Table of Contents

Handbook of Trust Research

Handbook of Trust Research

Elgar original reference

Edited by Reinhard Bachmann and Akbar Zaheer

The Handbook of Trust Research presents a timely and comprehensive account of the most important work undertaken in this lively and emerging field over the past ten to fifteen years. Presenting a broad range of approaches to issues on trust, the Handbook features 22 articles from a variety of disciplines on the study of trust in both organizational and societal contexts. With contributions from some of the most eminent names in the field of trust research, this international collaboration is an imaginative and informative reference tool to aid research in this engaging area for years to come.

Chapter 13: On the Complexity of Organizational Trust: A Multi-Level Co-Evolutionary Perspective and Guidelines for Future Research

Steven C. Currall and Andrew C. Inkpen

Subjects: business and management, organisation studies, economics and finance, economic psychology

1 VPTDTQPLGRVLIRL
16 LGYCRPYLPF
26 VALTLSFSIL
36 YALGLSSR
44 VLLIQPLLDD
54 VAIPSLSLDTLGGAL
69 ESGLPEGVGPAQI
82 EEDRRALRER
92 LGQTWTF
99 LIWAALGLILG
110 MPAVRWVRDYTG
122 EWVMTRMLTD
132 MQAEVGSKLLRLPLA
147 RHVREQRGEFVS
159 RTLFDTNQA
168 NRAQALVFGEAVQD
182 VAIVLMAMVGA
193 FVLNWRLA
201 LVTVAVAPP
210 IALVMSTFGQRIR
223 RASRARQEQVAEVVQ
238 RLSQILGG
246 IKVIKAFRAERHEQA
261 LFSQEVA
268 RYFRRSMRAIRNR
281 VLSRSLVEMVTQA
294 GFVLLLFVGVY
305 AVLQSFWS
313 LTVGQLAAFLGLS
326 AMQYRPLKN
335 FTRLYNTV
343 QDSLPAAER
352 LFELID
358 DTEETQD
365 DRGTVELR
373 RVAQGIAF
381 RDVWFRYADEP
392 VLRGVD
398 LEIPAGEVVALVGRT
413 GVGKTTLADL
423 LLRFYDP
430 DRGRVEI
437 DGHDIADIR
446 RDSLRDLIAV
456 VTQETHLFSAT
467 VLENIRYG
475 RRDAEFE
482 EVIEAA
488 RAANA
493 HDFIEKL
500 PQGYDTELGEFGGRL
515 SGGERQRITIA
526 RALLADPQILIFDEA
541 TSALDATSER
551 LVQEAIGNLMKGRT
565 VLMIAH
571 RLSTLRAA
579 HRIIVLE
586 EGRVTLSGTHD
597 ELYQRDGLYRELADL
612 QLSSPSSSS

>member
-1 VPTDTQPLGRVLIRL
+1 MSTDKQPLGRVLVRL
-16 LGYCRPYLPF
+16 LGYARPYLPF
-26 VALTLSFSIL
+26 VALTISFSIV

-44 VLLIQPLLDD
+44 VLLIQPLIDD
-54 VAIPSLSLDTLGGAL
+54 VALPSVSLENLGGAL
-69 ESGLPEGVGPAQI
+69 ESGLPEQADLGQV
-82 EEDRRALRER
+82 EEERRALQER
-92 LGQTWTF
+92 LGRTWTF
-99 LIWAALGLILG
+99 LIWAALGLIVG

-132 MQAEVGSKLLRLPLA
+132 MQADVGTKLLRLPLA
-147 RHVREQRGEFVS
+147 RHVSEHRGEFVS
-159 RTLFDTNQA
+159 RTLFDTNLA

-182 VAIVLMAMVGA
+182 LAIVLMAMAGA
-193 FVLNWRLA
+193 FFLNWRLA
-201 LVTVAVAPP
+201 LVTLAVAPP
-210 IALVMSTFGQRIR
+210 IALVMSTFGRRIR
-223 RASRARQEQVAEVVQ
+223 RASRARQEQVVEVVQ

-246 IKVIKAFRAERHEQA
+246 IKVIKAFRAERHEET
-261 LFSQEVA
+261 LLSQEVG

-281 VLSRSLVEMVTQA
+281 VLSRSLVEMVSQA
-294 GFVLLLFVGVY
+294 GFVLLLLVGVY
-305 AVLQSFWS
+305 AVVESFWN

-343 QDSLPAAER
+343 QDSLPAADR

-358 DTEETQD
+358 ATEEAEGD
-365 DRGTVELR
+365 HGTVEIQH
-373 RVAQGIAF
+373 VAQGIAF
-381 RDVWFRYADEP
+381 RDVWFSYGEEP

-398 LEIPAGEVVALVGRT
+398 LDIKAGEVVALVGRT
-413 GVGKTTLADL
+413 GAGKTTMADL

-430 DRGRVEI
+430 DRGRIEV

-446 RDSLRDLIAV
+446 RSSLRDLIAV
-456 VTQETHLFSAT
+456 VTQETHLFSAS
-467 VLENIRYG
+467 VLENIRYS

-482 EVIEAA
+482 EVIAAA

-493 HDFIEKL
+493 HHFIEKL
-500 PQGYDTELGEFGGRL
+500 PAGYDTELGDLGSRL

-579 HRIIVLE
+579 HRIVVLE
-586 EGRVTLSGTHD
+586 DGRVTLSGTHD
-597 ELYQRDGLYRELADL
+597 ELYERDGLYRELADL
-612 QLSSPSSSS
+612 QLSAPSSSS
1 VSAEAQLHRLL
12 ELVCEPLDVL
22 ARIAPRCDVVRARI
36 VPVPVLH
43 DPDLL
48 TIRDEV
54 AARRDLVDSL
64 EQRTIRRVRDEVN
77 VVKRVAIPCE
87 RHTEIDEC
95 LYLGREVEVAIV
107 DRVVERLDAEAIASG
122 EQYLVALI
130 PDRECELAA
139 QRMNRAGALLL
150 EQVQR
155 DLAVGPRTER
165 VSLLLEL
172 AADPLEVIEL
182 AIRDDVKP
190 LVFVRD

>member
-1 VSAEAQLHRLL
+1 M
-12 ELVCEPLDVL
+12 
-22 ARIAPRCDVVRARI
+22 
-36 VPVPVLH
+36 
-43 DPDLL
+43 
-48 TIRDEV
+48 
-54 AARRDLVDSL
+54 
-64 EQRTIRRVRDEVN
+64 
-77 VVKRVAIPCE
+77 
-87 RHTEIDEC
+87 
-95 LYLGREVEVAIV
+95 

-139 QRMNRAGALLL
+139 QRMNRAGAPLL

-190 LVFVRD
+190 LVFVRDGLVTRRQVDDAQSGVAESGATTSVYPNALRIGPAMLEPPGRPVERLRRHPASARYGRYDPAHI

Extract

Steven C. Currall and Andrew C. Inkpen During the past decade, scholars have made significant progress in the study of trust in organizational settings. For instance, significant theoretical advances have been achieved (e.g. Rousseau et al., 1998), as have empirical developments such as those published in special trust issues of Organization Science (McEvily et al., 2003) and Organization Studies (Bachmann et al., 2001). Despite this progress, however, ‘trust remains an undertheorized, under-researched, and, therefore, poorly understood phenomenon’ (Child, 2001: 274). The aim of this chapter is to spur research that moves beyond current theoretical and empirical approaches by using a multi-level and co-evolutionary framework for studying trust. We believe that trust researchers should devote greater attention to the complexity of trust and particularly its evolutionary nature. Our chapter is an attempt to explore the complexities of how trust evolves over time and how it is impacted by organizational context. This idea is consistent with the view of others such as Koza and Lewin (1998), who have argued that trust should not be viewed as a static construct. Also, we have argued elsewhere (Inkpen and Currall, 2004) that a co-evolutionary approach is useful for studying trust. We expand on those themes in this chapter. Our thesis is this: it is possible to grasp the complexity of trust at one level (e.g. the interpersonal level) by examining trust at another level (e.g. the intergroup or interorganizational level). As we will discuss in more detail later, Hackman (2003) recently argued that...

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